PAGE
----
Laurie Blum, November 23, 2006 (view all comments by Laurie Blum)
With an emphasis on LA,CA, authors Faderman & Timmons speak to readers about gay history. Archivists dating back to the 19th century; interviews of 250 people; recovered court transcripts; private mementos; scrapbooks; many other public & private resources provided raw materials for their informative, detailed account. This research indicates that "historically, more lesbian and gay institutions started in Los Angeles than anywhere else on the planet." A worthwhile enlightening read!
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dtlajaime, November 18, 2006 (view all comments by dtlajaime)
An entertaining read chronicling the development of Los Angeles gay and lesbian history from earliest days of Hollywood thru the activist days of Gay Liberation Front. Never before told stories based upon hundreds of interviews of the pioneers who participated In the events that made our history.
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"Publishers Weekly Review"
by Publishers Weekly,
"This social, political and cultural history of lesbian and gay life in Los Angeles by two seasoned historians is easily the subject's definitive work. Presenting a wealth of fact and analysis, Faderman (Odd Girls and Twilight Lovers) and Timmons (The Trouble with Harry Hay) breeze through the highlights of L.A. gay history. They begin with the suppression of Native Americans' sexual and gender expression by 16th-century Spanish missionaries, before exploring how gender-bending Hollywood stars such as Garbo and Katharine Hepburn shaped popular culture in the 1930s; the emergence of gay public places during the '40s and '50s; and the influence of gay religious groups in the 1970s. While much gay history has centered on white gay men, the authors add important material about the vital role of lesbians and people of color, such as Helen Sandoz and Anne Carll Reid, who worked to bridge the gender gap in 1950s homosexual politics. Although this popular history doesn't strive for academic comprehensiveness, it's filled with illuminating facts — such as that gay men rioted and protested for several days after police raided the Black Cat bar in 1967, two years before the Stonewall Riots in New York. 16 pages of b&w photos." Publishers Weekly (Copyright Reed Business Information, Inc.)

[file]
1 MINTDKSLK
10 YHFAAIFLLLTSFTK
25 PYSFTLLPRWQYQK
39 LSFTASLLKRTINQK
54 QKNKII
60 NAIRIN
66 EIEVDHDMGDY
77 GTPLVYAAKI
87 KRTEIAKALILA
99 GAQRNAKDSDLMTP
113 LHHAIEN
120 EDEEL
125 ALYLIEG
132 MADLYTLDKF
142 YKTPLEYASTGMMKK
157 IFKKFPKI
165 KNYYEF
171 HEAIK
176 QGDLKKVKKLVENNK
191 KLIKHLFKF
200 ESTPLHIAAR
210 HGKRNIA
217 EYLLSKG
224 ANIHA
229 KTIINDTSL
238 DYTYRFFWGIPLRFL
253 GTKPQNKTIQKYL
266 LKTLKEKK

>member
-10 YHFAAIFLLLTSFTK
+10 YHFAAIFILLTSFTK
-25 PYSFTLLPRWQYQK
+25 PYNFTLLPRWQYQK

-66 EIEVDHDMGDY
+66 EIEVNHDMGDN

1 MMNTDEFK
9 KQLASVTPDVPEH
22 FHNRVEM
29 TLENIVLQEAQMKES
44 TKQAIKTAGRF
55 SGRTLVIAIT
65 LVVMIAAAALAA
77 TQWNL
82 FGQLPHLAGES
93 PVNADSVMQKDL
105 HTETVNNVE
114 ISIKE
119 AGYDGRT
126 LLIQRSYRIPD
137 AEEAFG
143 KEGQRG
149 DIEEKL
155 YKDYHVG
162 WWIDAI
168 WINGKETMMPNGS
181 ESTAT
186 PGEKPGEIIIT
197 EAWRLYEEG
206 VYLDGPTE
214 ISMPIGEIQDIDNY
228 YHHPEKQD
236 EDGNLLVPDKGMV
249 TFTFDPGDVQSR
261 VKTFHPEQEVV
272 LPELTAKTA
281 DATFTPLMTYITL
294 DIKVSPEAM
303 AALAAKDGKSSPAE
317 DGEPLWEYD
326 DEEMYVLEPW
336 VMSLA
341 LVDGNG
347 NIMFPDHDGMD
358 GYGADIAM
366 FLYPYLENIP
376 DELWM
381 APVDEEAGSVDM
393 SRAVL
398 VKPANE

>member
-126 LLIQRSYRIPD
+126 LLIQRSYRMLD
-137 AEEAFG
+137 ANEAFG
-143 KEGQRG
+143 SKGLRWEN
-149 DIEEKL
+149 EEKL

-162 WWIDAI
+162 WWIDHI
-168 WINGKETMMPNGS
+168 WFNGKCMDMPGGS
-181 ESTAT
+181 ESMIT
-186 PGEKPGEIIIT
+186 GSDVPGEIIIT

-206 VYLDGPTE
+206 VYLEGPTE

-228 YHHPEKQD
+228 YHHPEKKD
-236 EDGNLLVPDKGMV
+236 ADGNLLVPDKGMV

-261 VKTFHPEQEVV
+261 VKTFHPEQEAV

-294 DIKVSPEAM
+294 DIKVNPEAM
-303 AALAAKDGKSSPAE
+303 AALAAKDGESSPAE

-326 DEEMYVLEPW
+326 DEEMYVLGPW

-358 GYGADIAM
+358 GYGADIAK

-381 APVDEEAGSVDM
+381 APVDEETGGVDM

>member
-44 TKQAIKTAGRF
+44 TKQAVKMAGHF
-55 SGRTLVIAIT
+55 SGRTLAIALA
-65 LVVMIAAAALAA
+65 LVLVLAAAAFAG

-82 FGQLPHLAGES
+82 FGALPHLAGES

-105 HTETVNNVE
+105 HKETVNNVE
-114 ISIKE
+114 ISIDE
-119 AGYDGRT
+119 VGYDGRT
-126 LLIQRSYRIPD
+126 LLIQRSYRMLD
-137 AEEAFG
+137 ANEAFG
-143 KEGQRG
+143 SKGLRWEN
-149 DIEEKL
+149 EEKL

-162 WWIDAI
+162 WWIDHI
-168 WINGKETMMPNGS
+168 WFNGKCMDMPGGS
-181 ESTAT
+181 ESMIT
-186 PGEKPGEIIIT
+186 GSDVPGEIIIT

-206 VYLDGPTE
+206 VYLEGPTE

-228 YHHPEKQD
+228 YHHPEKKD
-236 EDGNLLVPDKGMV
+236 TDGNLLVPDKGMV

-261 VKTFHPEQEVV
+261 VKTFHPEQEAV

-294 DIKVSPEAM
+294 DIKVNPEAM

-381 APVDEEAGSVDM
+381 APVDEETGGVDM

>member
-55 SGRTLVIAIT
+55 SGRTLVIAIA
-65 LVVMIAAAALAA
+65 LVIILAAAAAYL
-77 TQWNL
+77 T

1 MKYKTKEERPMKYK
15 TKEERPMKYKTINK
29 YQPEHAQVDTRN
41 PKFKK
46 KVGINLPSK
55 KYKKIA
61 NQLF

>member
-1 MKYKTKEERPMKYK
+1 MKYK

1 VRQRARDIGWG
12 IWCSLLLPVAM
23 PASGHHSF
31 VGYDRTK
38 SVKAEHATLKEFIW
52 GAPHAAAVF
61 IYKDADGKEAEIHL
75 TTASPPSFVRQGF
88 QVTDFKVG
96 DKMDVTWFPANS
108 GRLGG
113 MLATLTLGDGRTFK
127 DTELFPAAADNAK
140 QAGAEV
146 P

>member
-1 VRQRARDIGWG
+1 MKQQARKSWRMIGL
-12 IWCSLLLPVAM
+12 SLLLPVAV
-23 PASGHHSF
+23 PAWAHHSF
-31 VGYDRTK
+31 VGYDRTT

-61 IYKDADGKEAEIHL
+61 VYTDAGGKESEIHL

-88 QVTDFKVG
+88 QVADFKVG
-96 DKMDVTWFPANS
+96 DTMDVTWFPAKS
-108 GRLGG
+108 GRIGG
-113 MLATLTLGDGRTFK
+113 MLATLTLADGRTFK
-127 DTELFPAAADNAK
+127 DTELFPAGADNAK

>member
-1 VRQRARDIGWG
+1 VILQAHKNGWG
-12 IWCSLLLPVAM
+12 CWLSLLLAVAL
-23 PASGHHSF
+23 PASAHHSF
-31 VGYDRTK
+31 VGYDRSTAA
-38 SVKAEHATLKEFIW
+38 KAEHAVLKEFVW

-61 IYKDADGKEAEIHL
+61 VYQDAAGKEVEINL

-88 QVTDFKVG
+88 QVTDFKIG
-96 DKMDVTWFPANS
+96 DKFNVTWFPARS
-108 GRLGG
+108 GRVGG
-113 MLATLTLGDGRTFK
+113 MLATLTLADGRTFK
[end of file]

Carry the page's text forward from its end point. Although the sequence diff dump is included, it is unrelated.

by Library Journal,
"Full of fascinating anecdotes (including much on Hollywood), wise and fair analysis, and significant and inspiring examples of courageous resistance recaptured from the unwritten histories of the past."
by Kirkus Reviews,
"Vital intellectual fare brimming with fascinating history."
by Los Angeles Times,
"Faderman and Timmons deliver a meticulously researched history of the city to support their claim that Los Angeles is the city with the most influence on the gay movement over the last 200 years."
by Francine Prose,
"Compelling....Poignant and moving, full of facts and wonderful details that readers may not have encountered, things that are a pleasure to learn and seem important to know."
Award-winning historian Lillian Faderman teams with journalist Stuart Timmons to write the first history of gay life in America's ultimate frontier town: Los Angeles
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